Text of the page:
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The Deepening of Practice Over Time

Yoga is a lifelong practice. Patañjali guides us in how āsana can form the basis for a profound experience of yoga regardless of age or ability.

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Pattabhi Jois used to say “One year (of) practice, no good. Two years, no good. Five years, no good. Ten years, no good. Twenty years, no good. You take practice whole life-time.”

I heard him say this on many occasions. He was always a master in his delivery, pausing after each declaration of time, working the crowd of students until finally revealing that yoga practice was not something that could be accomplished, then set aside, but rather it required ultimate dedication until the very end. Reflecting on 25 years of practice, I am coming to realize more and more the fullness of this statement and how it brings into focus the why and how to practice yoga.

While yoga is a vast ocean, it has, at its core, some very simple principles of practice. For most students in the West, the first introduction to yoga is through āsana (posture). In the Aṣṭāṅga method, the practice of a series of āsanas with deep yogic breathing, combined with vinyāsa (see this article on vinyāsa in Aṣṭāṅga yoga) and dṛṣṭi (gazing point), along with yama and niyama, lays the foundation for the deeper experience of yoga. It is important to examine what Patañjali’s Yoga Sutras have to say about the role of āsana in Aṣṭāṅga yoga. Although āsana is covered in only three sutras, these three have profound implications for how you should practice.

The discussion of āsana begins in the second chapter, 2.46, where he states “sthira sukham āsanam,” describing the two qualities that should be embodied during āsana. The first quality, sthira, can be translated as steadiness, stability and un-fluctuating-ness as well as calmness or stillness. In āsana practice, this goes well beyond physical stability and also indicates the capacity to remain grounded, focused, and able to direct the attention to a single place, which is fundamentally important in yoga.


Related: An In-Depth Look at Yamas and Niyamas


Patañjali gives the second quality of āsana as sukha, which is often translated as comfort or ease. The original meaning, however, was “to have a good axle hole” or “running swiftly or easily,” relating to the movement of a chariot wheel. The late yoga master T.K.V. Desikachar developed the concept of sukha further by breaking it into two parts, su, meaning open and kha meaning space. From this, he defined sukha as a feeling of open space in the center of the chest. These examples help us understand that sukha indicates a sense of freedom and ease of movement, not just physically, but at all levels of experience: mentally, emotionally and spiritually. When experiencing sukha, you do not feel any sense of restriction or being stuck, but rather a sense of ease and openness, most profoundly in the heart, which is the seat of consciousness.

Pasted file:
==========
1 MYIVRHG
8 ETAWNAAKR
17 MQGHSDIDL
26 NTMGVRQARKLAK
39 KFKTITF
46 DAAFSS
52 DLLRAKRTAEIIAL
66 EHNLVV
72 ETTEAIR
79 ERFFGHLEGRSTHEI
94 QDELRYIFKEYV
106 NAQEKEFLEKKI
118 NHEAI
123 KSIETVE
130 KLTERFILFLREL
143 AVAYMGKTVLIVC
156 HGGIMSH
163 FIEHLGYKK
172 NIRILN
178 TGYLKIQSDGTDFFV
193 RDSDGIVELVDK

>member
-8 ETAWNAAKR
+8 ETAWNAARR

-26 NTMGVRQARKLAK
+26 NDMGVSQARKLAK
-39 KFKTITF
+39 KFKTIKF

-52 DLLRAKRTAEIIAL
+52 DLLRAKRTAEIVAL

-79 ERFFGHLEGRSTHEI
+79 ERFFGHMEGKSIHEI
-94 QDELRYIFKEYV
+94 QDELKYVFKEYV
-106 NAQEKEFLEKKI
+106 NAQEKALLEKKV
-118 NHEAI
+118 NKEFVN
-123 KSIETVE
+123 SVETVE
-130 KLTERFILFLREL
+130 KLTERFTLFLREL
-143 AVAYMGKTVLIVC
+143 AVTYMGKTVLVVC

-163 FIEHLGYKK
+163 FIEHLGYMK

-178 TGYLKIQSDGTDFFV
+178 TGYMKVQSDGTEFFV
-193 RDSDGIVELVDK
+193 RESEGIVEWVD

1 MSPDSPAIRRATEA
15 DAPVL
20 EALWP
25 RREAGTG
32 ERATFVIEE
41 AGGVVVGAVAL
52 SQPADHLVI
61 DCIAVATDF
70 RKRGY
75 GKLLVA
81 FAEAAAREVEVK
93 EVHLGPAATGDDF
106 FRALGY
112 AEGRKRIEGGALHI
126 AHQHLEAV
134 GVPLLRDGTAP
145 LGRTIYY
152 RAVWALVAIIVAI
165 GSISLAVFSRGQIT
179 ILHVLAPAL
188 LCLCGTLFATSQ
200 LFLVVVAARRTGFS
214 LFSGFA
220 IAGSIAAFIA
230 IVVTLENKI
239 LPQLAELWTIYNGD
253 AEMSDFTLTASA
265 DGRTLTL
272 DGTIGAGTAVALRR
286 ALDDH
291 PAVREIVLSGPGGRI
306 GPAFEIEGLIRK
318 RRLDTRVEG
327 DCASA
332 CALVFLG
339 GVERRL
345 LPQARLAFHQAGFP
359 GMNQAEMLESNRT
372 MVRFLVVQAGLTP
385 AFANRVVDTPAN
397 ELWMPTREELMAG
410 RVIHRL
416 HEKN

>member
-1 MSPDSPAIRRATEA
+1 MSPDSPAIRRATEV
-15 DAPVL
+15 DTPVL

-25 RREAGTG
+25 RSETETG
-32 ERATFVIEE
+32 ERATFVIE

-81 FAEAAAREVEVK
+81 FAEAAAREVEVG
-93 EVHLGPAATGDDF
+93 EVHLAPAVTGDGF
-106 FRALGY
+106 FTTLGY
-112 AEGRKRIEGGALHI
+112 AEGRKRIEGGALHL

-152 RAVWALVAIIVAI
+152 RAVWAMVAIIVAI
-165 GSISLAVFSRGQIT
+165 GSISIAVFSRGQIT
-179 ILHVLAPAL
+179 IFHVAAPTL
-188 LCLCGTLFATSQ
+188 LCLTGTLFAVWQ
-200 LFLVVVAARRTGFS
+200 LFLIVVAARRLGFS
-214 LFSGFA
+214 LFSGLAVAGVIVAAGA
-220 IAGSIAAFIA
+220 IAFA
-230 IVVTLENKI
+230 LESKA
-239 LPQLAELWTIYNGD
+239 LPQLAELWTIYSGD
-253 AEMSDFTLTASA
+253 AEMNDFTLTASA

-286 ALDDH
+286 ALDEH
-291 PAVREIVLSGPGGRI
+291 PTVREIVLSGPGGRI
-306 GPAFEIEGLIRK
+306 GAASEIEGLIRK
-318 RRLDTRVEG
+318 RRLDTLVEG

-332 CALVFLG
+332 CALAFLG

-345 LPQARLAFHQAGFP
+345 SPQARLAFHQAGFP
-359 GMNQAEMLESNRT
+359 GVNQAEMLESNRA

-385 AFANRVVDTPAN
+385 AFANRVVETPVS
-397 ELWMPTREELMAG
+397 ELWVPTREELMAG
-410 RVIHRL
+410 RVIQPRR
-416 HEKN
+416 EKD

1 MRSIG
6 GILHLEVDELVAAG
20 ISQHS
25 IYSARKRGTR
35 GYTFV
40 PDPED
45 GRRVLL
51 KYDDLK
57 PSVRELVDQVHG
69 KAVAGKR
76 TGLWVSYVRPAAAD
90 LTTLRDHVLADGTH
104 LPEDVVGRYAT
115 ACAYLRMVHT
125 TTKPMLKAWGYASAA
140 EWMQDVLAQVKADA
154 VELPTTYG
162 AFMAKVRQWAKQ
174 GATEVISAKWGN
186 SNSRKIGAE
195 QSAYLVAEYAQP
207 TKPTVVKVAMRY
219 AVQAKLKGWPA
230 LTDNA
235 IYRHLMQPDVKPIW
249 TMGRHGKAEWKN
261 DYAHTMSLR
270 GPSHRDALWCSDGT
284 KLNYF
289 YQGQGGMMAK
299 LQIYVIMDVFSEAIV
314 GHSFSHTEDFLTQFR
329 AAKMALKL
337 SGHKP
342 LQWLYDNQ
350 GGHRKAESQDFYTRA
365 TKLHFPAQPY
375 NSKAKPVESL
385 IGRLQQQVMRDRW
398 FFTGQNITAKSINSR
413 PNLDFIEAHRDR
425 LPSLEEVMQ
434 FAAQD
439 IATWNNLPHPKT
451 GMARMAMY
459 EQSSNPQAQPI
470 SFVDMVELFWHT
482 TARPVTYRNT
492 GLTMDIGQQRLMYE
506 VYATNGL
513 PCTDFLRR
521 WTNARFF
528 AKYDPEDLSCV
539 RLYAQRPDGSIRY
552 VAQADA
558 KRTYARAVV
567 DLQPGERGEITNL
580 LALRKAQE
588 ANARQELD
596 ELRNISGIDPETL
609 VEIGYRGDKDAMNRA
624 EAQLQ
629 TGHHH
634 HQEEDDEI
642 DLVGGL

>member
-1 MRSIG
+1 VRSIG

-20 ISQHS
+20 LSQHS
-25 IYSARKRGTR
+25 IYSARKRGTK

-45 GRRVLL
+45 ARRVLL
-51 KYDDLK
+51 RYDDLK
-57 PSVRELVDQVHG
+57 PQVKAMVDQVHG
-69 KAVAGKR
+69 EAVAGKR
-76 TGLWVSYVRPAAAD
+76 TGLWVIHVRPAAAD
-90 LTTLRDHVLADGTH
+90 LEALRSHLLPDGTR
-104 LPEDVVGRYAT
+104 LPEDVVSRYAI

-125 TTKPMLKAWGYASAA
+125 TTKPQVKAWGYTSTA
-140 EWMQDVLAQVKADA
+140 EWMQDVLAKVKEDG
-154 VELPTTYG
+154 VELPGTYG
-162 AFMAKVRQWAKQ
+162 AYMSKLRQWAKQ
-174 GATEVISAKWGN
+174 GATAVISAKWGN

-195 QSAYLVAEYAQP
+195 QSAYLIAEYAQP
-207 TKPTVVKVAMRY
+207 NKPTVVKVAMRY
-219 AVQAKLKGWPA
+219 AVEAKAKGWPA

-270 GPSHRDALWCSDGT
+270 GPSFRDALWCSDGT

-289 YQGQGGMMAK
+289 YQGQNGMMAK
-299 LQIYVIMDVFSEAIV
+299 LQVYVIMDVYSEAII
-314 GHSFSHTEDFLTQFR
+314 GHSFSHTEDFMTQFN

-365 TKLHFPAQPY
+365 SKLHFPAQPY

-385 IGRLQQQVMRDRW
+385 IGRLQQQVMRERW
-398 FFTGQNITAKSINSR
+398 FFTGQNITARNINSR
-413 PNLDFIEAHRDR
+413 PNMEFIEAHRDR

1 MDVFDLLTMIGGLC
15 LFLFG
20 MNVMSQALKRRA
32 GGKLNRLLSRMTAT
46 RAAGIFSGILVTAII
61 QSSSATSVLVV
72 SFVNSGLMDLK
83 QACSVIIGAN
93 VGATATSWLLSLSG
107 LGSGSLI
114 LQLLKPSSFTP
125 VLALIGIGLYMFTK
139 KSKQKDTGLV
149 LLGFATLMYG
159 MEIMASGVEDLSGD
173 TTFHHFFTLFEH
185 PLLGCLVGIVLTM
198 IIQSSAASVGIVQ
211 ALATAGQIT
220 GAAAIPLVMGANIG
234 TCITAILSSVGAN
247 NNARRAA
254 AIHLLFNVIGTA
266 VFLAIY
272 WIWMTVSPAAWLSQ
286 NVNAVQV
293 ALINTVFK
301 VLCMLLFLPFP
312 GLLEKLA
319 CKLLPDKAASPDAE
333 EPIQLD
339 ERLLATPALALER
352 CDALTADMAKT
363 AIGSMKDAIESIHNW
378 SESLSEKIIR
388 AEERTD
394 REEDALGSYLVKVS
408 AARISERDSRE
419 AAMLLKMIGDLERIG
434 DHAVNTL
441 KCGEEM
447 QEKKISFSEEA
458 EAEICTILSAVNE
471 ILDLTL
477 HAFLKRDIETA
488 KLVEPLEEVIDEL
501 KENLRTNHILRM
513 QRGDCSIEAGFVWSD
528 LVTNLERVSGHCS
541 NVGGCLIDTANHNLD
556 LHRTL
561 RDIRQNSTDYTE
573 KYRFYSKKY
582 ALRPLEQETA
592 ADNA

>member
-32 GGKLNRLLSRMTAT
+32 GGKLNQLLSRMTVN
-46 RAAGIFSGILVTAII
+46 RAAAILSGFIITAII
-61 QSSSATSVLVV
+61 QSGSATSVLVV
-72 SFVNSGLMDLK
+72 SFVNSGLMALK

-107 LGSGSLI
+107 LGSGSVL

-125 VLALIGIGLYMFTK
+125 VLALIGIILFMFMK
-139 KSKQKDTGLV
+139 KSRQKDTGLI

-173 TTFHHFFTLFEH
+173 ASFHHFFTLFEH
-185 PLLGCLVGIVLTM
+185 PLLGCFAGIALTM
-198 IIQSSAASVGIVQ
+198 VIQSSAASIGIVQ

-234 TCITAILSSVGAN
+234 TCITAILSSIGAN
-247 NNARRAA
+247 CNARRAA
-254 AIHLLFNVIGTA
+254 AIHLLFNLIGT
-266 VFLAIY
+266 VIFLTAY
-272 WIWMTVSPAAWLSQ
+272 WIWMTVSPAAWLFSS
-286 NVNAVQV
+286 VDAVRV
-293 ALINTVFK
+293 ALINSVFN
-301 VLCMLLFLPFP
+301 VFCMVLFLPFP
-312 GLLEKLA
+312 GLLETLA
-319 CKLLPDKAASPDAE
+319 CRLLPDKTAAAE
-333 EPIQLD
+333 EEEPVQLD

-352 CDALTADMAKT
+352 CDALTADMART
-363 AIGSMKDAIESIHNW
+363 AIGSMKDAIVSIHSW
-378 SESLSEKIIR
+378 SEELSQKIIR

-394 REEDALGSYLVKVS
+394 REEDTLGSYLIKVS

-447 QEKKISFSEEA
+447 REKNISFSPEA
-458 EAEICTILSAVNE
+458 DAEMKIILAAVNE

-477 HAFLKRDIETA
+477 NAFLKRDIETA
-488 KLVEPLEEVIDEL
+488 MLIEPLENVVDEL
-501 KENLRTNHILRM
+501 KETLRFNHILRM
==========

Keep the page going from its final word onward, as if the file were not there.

Looking beyond the meaning of āsana as physical postures, it can be taken to refer to a state or condition that you experience in which both sthira and sukha are embodied. By cultivating these qualities in practice, this state of āsana, little by little, begins to pervade all our actions throughout each day, bringing those same yogic qualities of stable attention and ease of being into our daily lives. Hence, the attempt to go more deeply into āsana is not necessarily about performing a more intense backbend or perfecting more difficult postures. Rather, depth in āsana is the ability to cultivate these dual qualities in the more and more subtle layers of your system. This is something that can continue to develop by a practice sustained over a whole lifetime, even when the body ages and the ability to perform the physical postures begins to wane. As a teacher, observing students practicing in the Mysore room, the most profound impressions usually come from those students who embody these qualities, regardless of their physical prowess in performing āsanas.

Patañjali’s next sutra, 2.47, describes that these qualities should be combined with appropriate effort and relaxation with deep meditation on the eternal or infinite. Again, these qualities go far beyond the physical realm, extending to the breath, mind and a connection to the eternal nature of our consciousness.

Lastly, in 2.48, Patañjali tells us that the result of becoming established in these qualities in āsana is that you will no longer be disturbed by pairs of opposites, such as pain and pleasure, heat and cold, etc. You will be able to remain steadfast in action and move in the world with ease and grace regardless of the situation.

Paramaguru Sharath Jois regularly reminds us that a daily Mysore Aṣṭāṅga practice is like brushing our teeth. It is something that we must do to maintain a healthy and vital system capable of experiencing yoga. We do not stop brushing our teeth at a certain stage of life as the health of the teeth will gradually decline and, eventually, the whole body will suffer. In the same way, daily yoga practice with a focus on these qualities of āsana, brings your system back into a balanced state day after day. And when practice stops or becomes irregular, this state begins to dwindle.

There is far more that can be written about this topic, but it is only experience through practice with appropriate attention that is the real teacher in yoga.

In his comment, mentioned earlier, Pattabhi Jois was also telling us that practice is not just a lifelong pursuit, but also that it should be taken to a level in which it pervades all of our actions.

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